Chinese President Xi visits Microsoft, calls for “open” and “secure” cyberspace

On state visit to the United States, Chinese President Xi Jinping visits headquarters of tech giant Microsoft, meets with tech sector leaders and calls for building of “open” and “secure” cyberspace

SEATTLE, WASHINGTON, UNITED STATES (SEPTEMBER 23, 2015)(UNRESTRICTED POOL) – Chinese President Xi Jinping toured the headquarters of Microsoft on Wednesday (September 23) where he met with the company’s founder Bill Gates as well as tech leaders including Facebook’s Mark Zuckerberg, Amazon’s Jeff Bezos and Apple Inc’s Tim Cook and other top tech executives.

At the meeting Xi told assembled industry leaders that China shared a vision of a secure and open cyberspace, seeking to allay concerns over accusations of hacking by China on US computers.

Cyber security has been a divisive issue between Washington and Beijing, with the United States accusing Chinese hackers of damaging attacks, a charge China denies.

The first leg of a trip to the United States, Xi’s Seattle stop offers a chance to highlight China’s cooperation with U.S. companies firms before he heads to Washington, where he will have to contend with the full spectrum of irritants in relations, from tension in the South China Sea to human rights.

Microsoft CEO Satya Nadella escorted the Chinese Premier around the Microsoft headquarters in Redmond, Seattle. He was shown several cutting edge Microsoft products and the latest line of consumer products.

Also on Wednesday Xi toured Boeings factory in Everett, Washington.

Xi and President Barack Obama are expected to have intense talks about cyber espionage during the Chinese leader’s time at the White House on Thursday and Friday, but economic issues are also expected to be high on the agenda.

Speaking to tech industry leaders on Wednesday, Xi emphasized China’s shared vision of an open, secure internet.

“Thus a secure, stable and prosperous cyberspace is of great significance for peace and development of not only one country, but for the whole world. And therefore to study how to govern the internet and make good use of the internet has become an issue of interest to all countries, and studied by all countries. No-oen can stay isolated from this course,” he said.

China has been criticized by rights advocates for censoring internet providers and sanctioning online dissidents. In Seattle the Chinese President said that countries needed to act according to their “national realities”.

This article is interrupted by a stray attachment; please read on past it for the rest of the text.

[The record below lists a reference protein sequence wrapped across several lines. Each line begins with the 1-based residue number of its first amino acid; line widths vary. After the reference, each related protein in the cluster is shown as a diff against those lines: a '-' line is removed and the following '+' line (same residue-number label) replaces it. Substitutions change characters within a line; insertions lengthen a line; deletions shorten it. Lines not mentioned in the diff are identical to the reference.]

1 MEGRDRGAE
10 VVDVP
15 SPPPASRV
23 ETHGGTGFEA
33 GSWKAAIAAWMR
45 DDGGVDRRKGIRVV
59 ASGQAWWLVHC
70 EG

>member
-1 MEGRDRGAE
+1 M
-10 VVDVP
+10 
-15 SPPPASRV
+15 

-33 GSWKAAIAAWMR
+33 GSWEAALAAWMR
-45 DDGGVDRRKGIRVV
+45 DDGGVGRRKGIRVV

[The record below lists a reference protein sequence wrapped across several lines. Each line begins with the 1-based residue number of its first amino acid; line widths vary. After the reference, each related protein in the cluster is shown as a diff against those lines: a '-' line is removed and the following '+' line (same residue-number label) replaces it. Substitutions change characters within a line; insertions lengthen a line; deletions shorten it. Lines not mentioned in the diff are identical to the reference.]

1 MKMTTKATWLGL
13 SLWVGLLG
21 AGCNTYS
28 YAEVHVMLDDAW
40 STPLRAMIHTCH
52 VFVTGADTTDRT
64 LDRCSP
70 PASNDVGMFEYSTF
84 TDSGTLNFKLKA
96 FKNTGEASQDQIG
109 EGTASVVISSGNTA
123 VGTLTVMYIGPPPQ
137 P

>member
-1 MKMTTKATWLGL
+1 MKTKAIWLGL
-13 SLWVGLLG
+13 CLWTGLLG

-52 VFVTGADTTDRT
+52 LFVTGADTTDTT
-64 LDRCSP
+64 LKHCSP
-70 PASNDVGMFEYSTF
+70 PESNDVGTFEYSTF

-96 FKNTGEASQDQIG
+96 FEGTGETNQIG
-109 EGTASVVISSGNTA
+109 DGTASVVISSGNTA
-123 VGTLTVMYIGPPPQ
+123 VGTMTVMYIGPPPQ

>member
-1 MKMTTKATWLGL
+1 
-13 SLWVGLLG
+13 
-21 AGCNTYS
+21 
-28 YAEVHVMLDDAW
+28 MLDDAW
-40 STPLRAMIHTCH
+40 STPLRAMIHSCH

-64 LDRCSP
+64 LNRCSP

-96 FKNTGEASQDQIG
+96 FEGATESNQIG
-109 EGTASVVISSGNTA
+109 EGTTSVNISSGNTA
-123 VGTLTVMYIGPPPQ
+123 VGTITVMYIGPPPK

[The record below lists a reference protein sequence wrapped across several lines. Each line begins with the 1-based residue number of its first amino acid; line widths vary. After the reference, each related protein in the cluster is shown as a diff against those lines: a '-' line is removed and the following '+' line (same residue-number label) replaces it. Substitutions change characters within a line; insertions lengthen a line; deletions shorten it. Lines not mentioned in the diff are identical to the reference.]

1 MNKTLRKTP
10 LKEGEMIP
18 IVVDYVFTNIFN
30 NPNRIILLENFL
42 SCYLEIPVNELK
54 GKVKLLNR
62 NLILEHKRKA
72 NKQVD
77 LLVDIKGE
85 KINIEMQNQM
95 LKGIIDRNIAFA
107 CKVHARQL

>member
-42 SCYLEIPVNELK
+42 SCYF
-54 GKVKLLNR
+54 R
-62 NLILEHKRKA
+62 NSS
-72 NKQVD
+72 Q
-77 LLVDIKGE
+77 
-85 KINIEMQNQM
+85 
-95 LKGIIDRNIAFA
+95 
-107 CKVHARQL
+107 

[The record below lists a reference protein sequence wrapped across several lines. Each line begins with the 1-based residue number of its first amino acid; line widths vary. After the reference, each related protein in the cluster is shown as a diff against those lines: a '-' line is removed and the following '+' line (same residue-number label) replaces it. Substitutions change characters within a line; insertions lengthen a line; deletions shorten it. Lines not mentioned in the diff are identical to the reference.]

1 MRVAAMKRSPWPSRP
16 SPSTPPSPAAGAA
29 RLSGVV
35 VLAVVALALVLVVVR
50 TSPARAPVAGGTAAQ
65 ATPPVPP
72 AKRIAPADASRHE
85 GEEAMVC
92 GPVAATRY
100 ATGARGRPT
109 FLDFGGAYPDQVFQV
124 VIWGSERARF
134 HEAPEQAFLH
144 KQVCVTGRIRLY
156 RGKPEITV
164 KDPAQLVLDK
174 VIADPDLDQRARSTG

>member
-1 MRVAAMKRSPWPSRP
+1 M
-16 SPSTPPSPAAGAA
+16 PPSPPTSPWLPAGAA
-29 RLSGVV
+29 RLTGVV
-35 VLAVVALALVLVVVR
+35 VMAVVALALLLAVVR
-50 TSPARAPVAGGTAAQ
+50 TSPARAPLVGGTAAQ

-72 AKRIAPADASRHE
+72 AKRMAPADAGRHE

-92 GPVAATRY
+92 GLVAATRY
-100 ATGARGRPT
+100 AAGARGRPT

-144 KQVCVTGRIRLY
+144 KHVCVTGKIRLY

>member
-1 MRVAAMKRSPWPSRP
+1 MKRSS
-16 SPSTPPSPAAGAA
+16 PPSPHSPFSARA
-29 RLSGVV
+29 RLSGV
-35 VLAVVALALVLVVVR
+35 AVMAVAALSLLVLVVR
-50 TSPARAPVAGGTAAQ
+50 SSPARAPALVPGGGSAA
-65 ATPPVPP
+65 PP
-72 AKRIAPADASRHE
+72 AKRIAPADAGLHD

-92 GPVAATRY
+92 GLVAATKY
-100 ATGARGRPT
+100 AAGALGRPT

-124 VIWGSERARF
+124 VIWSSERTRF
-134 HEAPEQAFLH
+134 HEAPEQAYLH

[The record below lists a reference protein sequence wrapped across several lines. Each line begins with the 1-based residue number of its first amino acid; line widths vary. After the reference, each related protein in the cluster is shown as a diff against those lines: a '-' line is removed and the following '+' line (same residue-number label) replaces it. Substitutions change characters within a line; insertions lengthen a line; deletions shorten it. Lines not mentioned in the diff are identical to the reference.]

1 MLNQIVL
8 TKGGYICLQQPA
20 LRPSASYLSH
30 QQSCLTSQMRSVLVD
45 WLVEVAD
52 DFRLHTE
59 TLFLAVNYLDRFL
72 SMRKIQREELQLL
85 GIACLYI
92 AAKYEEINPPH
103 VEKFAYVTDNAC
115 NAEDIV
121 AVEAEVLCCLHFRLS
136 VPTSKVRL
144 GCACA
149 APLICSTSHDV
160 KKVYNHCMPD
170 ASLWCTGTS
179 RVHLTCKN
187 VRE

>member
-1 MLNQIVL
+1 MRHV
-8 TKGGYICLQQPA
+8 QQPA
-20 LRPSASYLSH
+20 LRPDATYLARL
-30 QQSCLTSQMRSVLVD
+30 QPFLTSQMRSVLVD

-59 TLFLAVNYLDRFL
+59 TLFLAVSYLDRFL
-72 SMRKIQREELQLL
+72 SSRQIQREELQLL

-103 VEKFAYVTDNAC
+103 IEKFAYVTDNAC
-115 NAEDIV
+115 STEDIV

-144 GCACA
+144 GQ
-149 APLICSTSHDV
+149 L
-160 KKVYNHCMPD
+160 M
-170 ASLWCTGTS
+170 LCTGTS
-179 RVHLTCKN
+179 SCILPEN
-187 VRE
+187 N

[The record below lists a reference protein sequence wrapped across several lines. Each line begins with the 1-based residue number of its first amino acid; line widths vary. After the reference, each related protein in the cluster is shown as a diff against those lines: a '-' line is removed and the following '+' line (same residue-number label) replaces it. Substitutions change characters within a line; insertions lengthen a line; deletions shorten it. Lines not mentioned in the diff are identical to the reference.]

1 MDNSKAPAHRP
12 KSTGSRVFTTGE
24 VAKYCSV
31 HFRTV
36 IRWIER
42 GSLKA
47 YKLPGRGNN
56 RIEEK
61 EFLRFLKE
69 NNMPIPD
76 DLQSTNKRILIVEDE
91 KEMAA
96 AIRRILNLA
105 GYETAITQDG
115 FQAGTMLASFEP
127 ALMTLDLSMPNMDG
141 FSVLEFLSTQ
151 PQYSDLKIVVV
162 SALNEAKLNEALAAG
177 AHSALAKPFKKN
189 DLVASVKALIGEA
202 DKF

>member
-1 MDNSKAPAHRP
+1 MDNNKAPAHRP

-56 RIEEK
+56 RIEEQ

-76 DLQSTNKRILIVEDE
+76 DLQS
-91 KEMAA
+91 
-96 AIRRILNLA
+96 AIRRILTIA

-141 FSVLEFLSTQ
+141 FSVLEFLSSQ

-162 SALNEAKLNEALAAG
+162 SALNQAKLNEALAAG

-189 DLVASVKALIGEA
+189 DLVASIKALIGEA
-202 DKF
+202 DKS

“China advocates the building of a peaceful, secure, open and cooperative cyberspace and we believe that countries should formulate internet related public policies in line with their respective national realities. We attach importance to the important role of the internet to promoting economic growth and we are implementing an internet plus policy in china with the aim of encouraging more industries to make use of the internet to achieve better development,” he said.

Prior to Xi’s visit US officials had said that Washington was considering sanctions against both Russian and Chinese individuals and companies for cyber attacks against US commercial targets.

The Chinese leader’s visit to Seattle, which he called “America’s gateway to Asia” in prepared remarks upon his arrival, comes at a delicate time in U.S.-China relations.

U.S. government and business leaders aim to strike a balance between forging agreements and improving relations with the world’s second-largest economy, while sending strong messages about allegations of Chinese cyber spying and intellectual property violations as well as Internet censorship and China’s disputed territorial claims to islands in the South China Sea.

For the Chinese side, Xi’s meetings with Obama and U.S. business leaders offer the chance to bolster the president’s stature at home, building on a high-profile military parade earlier this month to mark the end of World War Two, while deflecting attention from the country’s recent stock market rout, slowing economy and a chemical explosion at a Tianjin warehouse that killed over 160 people.